Alexander Dalrymple (1737-1808), hydrographer to the East India Company and the Admiralty, as publisher: a catalogue of books and charts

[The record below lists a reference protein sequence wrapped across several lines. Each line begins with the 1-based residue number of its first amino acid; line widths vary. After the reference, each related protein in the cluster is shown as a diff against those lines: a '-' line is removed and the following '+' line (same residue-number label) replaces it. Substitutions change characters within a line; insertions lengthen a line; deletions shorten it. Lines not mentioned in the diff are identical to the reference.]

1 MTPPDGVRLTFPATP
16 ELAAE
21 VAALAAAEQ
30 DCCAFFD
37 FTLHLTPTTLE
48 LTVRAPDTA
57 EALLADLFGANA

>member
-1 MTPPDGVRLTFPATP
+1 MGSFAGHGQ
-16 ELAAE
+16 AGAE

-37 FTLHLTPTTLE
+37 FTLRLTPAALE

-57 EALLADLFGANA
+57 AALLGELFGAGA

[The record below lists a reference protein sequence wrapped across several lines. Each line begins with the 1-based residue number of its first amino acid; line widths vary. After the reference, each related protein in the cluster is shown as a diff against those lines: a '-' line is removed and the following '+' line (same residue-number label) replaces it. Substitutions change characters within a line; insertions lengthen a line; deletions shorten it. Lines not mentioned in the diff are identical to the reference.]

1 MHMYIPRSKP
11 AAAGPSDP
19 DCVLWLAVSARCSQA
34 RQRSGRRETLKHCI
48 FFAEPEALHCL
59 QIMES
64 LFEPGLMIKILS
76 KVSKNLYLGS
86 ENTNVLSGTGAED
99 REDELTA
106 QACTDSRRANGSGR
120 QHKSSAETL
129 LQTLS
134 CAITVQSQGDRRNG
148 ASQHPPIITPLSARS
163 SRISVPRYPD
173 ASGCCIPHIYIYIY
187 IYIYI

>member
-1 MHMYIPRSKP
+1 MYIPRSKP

This is a study of the publications and publishing practices of Alexander Dalrymple (1737-1808). Dalrymple was cumulatively a private publisher of nautical charts and plans (from 1767), the ''examiner of ships' journals'' and chart publisher for the East India Company (from 1779), and Hydrographer to the Admiralty (from 1795). The core of the study is a catalogue of the known publications of Alexander Dalrymple, defining and establishing his oeuvre. The catalogue is in two parts, Catalogue A for the letterpress publications, numbering 257, and Catalogue B for the engraved charts, plans of ports, views of land, and other Illustrations, numbering 1116. The entries in each part of the catalogue are arranged chronologically by date of publication, with full bibliographical and technical descriptions, and notes of attribution, dating and inter-relationships. The introduction gives a short account of Dalrymple's life, focussing on his publishing activity, and introducing his geographical and political pamphlet publishing. Four phases of activity in his nautical publication are identified: the decision to publish charts and memoirs from his own voyages in the Eastern Archipelago (1769-1772); the private publication of charts and plans with grants or subscriptions from the East India Company (1772-1779); the annual series of charts, plans, views and memoirs issued from 1779 onwards for the East India Company; and the organisation and output of the Admiralty Hydrographic Office which he ran in parallel with his East India Company work after 1795. This is supplemented by a discussion of the continuing use made of Dalrymple's charts after his death in 1808. An investigation of Dalrymple's engraving and publishing practices follows, with a brief survey of his technical leaflets and manuals on nautical surveying and chronometer use, and an account of Oriental Repertory, his chief non-nautical publication. The study emphasises the close personal control Dalrymple exercised over his publications, and the consequent problems in the Admiralty and East India Company in developing arrangements to continue publishing charts after his death

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